Native advertising – also known as branded content – has been around for a few years, but only recently has it really begun to flourish. Native ads are high-quality sponsored content, provided in the context of the user’s experience, such as promoted tweets or branded articles placed alongside editorial content. Content as a marketing strategy has been rapidly proliferating (“73% of B2B content marketers are producing more content than they did one year ago” according to the Content Marketing Institute), so the fact that marketers are now delving into native advertising really comes as no surprise.
Forbes, for example, launched BrandVoice three years ago, a “thought leadership and storytelling platform for marketers.” BrandVoice features columns published by brands alongside Forbes’ own editorial offering. The media company estimates that “approximately 20 percent of its total revenues [in 2013 were] generated by BrandVoice partners and projects an increase to about 30 percent by 2014.” And with the redesign of the New York Times website a few weeks ago, the news organization, too, has started publishing branded content.
But how does it work out for marketers? Consider the following statistics, from CMO.com: users “are 25 percent more likely to look at a native ad than at a banner, and they look at them 53 percent more frequently” and they are also “considerably more likely to share a native ad with others (32 percent versus 19 percent) and showed 18 percent more intent after viewing them.” The demand for content has been increasing lately, and audiences are finding that native ads provide the insight and thought leadership they are looking for.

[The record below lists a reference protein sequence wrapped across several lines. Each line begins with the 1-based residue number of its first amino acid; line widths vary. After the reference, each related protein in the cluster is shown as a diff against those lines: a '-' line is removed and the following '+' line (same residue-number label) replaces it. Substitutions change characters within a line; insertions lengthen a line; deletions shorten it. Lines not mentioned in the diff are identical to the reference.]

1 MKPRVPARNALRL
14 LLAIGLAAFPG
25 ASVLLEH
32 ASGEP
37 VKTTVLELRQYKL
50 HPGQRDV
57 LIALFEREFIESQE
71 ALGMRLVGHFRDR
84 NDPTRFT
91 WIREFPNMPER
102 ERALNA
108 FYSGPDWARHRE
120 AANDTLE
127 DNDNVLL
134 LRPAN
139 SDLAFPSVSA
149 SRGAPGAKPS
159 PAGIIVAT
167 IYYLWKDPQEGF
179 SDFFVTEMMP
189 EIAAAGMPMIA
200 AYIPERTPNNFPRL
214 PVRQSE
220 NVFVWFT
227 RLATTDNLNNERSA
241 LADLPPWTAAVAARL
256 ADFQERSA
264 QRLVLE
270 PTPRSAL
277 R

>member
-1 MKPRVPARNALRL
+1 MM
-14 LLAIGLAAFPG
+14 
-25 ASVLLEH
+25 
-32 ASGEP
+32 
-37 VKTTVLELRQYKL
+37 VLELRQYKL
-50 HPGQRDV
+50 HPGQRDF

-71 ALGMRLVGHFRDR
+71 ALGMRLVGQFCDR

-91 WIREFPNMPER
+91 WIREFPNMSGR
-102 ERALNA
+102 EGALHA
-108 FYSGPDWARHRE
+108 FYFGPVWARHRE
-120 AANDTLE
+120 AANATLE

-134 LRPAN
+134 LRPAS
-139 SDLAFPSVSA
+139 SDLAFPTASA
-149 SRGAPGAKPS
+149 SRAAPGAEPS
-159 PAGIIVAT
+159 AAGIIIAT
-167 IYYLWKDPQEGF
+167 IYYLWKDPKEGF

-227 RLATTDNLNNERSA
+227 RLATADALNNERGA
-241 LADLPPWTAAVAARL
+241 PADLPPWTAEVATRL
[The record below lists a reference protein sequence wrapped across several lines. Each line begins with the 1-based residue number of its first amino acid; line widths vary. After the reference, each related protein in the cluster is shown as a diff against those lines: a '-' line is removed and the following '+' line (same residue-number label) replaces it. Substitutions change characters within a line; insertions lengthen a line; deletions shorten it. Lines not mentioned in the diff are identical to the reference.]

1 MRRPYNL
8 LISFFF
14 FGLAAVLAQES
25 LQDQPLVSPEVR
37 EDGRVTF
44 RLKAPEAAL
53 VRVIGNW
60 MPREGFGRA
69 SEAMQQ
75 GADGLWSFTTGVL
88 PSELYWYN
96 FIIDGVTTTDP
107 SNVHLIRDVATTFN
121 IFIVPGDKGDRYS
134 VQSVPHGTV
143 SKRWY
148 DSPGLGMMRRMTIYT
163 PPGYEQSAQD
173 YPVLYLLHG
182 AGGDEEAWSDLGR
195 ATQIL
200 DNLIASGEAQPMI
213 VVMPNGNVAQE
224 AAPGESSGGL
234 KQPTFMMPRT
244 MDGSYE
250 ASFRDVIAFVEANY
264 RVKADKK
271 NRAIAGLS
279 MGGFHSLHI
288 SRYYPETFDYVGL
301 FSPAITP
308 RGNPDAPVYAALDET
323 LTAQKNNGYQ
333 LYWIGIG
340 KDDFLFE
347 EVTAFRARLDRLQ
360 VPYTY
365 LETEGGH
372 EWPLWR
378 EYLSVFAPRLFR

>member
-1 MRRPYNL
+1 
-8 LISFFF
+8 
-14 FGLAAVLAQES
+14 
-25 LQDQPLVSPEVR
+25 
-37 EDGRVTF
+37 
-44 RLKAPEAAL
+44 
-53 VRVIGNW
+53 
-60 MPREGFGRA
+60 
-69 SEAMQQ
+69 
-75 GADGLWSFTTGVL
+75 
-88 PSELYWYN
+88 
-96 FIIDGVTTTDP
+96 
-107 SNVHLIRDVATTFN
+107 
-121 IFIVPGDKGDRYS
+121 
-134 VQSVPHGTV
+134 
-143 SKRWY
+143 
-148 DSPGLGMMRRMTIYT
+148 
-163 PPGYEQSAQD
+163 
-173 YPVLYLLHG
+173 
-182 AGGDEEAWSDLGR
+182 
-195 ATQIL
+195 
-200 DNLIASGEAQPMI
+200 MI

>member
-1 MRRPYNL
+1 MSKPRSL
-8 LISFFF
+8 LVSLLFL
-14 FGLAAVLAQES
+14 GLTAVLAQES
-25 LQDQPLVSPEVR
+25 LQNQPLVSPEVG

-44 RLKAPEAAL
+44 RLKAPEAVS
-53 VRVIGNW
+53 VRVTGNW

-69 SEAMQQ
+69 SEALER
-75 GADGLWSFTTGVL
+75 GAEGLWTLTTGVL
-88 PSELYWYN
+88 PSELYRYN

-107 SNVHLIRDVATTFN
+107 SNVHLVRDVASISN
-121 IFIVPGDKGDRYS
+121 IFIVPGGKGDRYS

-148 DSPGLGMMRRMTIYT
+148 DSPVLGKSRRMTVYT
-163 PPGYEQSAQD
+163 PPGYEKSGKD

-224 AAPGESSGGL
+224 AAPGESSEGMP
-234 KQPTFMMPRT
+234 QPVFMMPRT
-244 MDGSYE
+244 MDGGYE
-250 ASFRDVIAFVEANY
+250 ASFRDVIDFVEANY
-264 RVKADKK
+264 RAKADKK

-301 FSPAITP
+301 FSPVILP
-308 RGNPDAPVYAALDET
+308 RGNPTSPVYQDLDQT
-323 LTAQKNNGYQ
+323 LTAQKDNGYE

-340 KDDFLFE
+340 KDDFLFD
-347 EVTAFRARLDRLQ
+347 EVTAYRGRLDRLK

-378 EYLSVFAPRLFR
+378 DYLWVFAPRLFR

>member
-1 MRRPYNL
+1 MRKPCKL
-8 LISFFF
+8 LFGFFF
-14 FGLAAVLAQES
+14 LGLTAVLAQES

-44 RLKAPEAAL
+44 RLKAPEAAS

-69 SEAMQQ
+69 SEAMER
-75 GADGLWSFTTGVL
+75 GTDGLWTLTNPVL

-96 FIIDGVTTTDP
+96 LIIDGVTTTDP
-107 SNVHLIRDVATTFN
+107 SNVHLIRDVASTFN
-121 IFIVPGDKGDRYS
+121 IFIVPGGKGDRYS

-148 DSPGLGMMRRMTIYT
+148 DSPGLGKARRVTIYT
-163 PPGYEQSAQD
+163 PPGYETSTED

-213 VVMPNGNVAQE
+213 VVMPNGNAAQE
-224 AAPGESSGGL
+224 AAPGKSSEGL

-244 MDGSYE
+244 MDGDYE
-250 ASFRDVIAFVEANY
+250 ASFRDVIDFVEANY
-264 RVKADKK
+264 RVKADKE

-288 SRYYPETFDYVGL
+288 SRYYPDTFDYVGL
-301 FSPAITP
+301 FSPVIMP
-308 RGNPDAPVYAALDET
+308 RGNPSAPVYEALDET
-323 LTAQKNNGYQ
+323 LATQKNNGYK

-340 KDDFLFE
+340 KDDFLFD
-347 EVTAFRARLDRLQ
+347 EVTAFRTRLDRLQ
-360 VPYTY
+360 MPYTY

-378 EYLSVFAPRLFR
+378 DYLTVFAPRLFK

In our 2014 B2B Marketing Outlook, we predicted that this year will bring about an explosion of native ads as B2B marketers look for new and more effective ways to connect with target audiences through valuable and engaging content. As marketers keep adapting to the changing digital landscape, content marketing will continue to proliferate3 – and that includes native advertising.